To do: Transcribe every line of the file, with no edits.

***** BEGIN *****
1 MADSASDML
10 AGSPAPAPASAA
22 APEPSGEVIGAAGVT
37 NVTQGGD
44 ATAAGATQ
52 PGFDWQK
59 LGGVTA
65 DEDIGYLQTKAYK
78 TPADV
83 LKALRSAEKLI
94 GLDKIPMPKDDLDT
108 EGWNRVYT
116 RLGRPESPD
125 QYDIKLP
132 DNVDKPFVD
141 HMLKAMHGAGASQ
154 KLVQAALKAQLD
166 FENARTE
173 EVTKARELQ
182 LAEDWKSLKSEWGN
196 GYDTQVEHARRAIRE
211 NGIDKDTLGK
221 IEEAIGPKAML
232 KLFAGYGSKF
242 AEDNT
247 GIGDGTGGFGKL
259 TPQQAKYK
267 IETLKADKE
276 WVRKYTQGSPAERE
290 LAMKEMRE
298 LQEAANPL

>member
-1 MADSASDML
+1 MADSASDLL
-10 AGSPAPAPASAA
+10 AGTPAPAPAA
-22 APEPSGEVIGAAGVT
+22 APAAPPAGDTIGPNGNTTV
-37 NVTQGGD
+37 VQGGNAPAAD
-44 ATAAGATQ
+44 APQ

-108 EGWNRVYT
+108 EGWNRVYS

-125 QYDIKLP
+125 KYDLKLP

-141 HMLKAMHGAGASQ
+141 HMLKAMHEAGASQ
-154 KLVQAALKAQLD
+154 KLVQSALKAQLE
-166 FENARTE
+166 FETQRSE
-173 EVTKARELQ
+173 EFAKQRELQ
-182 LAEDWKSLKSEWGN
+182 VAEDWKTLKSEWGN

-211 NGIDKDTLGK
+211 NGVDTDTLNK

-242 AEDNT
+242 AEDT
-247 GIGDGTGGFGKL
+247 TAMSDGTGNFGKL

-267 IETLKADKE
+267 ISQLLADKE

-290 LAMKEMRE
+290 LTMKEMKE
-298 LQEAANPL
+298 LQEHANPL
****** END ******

1 MADSASDML
10 AGSPAPAPASAA
22 APEPSGEVIGAAGVT
37 NVTQGGD
44 ATAAGATQ
52 PGFDWQK
59 LGGVTA
65 DEDIGYLQTKAYK
78 TPADV
83 LKALRSAEKLI
94 GLDKIPMPKDDLDT
108 EGWNRVYT
116 RLGRPESPD
125 QYDIKLP
132 DNVDKPFVD
141 HMLKAMHGAGASQ
154 KLVQAALKAQLD
166 FENARTE
173 EVTKARELQ
182 LAEDWKSLKSEWGN
196 GYDTQVEHARRAIRE
211 NGIDKDTLGK
221 IEEAIGPKAML
232 KLFAGYGSKF
242 AEDNT
247 GIGDGTGGFGKL
259 TPQQAKYK
267 IETLKADKE
276 WVRKYTQGSPAERE
290 LAMKEMRE
298 LQEAANPL

>member
-1 MADSASDML
+1 MADSASDLL
-10 AGSPAPAPASAA
+10 AGTPAPAPAA
-22 APEPSGEVIGAAGVT
+22 APAAPPAGDTIGPNGNTTV
-37 NVTQGGD
+37 VQGGNAPAAD
-44 ATAAGATQ
+44 APQ

-108 EGWNRVYT
+108 EGWNRVYS

-125 QYDIKLP
+125 KYDLKLP

-141 HMLKAMHGAGASQ
+141 HMLKAMHEAGASQ
-154 KLVQAALKAQLD
+154 KLVQSALKAQLE
-166 FENARTE
+166 FETQRSE
-173 EVTKARELQ
+173 EFAKQRELQ
-182 LAEDWKSLKSEWGN
+182 VAEDWKTLKSEWGN

-211 NGIDKDTLGK
+211 NGVDTDTLNK

-242 AEDNT
+242 AEDT
-247 GIGDGTGGFGKL
+247 TAMSDGTGNFGKL

-267 IETLKADKE
+267 ISQLLADKE

-290 LAMKEMRE
+290 LTMKEMKE
-298 LQEAANPL
+298 LQEHANPL